aztek_the_lost's Hellblazer #72 - Damnation's Flame, Part One: Brave New World review

Americablazer

Bloody hell, has John Constantine actually lost it? His old pals from America seem to think so…of course he’s gone through a lot recently, what with Kit and all. Yes, we are in mid-swing in the epic tale of perhaps the most famed ongoing Hellblazer writer, Garth Ennis. Garth began his controversial comic writing as a teen back in Britain and America was lucky to get their hands on this bugger.

He’s better known for some of the stuff he’s written in later years but Hellblazer was his stepping stool to mainstream fame. For good reason, too, he brought a new life to the series, hit the ground running with Dangerous Habits and although there were a few bumps along the way he held strong for the most part. Ennis was the first person to write Hellblazer for the Vertigo imprint and helped establish it for a newly-defined group of readers whilst his predecessor Delano was busy working his magic on another Vertigo ongoing, Animal Man.

Ennis’ Hellblazer introduced a slew of new characters, and added a distinct personality to the book…during his tenure the book became populated with a group of wankers, arseholes and bleedin’ basterds. John became a more cunning character, as seen in Ennis’ first arc and the book became much more Infernal. Which leads us to Damnation’s Flame, Ennis’ arc in America. Now something to remember about Hellblazer is for the most part it is pure British, the cast, the setting, the writers, etc. so going to New York City isn’t just an everyday experience.

What we find in America is that some people from ten years back still remember John and when he doesn’t return the recognition they realize that John isn’t the man he used to be… This arc re-introduces a Constantine foe probably best known by his bastardized version as seen in that Keanu Reeves film, Papa Midnite. Not really too similar at all, this sister-slaying Papa Midnite dreams of vengeance…and he sends a much too easy-going John to America’s Hell…although it doesn’t make me jump out of my seat, this is what I call perfect comic book horror.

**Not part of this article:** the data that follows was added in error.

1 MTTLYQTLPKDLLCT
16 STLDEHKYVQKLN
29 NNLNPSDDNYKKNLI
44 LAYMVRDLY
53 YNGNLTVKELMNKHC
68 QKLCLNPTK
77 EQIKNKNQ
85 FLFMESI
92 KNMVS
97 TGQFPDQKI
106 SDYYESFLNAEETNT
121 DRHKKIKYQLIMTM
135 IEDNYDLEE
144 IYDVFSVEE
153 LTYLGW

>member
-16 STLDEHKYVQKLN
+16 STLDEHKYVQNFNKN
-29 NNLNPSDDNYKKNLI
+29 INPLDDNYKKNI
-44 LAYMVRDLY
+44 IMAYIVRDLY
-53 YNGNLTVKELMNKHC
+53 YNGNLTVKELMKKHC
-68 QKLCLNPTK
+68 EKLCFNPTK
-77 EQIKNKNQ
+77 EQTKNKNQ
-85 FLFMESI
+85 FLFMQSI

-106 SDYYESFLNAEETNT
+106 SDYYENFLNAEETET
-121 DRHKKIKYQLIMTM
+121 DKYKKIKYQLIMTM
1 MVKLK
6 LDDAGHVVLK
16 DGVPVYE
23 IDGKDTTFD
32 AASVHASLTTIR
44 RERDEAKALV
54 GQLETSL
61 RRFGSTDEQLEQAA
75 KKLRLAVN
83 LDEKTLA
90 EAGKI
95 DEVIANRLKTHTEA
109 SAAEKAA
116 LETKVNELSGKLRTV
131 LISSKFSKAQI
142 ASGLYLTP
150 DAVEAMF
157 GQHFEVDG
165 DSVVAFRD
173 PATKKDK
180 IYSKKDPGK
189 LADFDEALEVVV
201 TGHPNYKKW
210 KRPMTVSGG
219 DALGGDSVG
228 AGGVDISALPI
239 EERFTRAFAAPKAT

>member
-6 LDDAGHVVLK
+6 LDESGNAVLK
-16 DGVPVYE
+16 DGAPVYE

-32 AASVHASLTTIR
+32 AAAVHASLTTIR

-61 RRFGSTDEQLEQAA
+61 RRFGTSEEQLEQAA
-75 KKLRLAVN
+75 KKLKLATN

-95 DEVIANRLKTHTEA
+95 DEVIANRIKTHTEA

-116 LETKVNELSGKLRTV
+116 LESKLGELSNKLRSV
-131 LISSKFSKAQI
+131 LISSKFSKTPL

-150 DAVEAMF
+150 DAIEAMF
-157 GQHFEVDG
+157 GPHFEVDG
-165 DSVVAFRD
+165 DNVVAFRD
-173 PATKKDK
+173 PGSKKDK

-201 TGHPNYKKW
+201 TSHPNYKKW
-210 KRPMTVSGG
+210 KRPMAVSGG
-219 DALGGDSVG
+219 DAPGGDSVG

As the first issue of an arc, this definitely served its purpose. I know some people complain about Steve Dillon’s art but I have to admit I legitimately appreciate it here, especially that last page! But yes, this is definitely an issue to check out and an arc to enjoy, as I said, Ennis had a strong run for the most part and it’s always nice to see a writer’s “humble beginnings”. Ennis brought something to Hellblazer that had been lacking, Hell.

3 Comments
Posted by Silkcuts

Great review!
You are right that this is Ennis' humble mainstream beginnings.  All true Ennis fans should read his Hellblazer.
PS. Dillon's art still sucks...lol

Posted by aztek_the_lost
@Silkcuts: have you ever read Ennis' True Faith? I have yet to, but it seems to me that it's another essential piece for Ennis fans since it predates his American comic work...anyways, I really can't get behind hating Dillon as much as everyone, I don't think he's phenomenal, but I have trouble hating any artist I guess
Moderator
Posted by Silkcuts
@aztek the lost:  I don't hate Dillon, he art works for most part, I just think his characters all look the same and if it wasn't for preacher he wouldn't be still in comics. That is what makes him overrated.  I was flipping the recent Marvel Ultimates from Millar and Dillon, Nick fury looks like Herr Star....
 
True faith was okay, not his best work by far.  Here is my review for it.
Cheers

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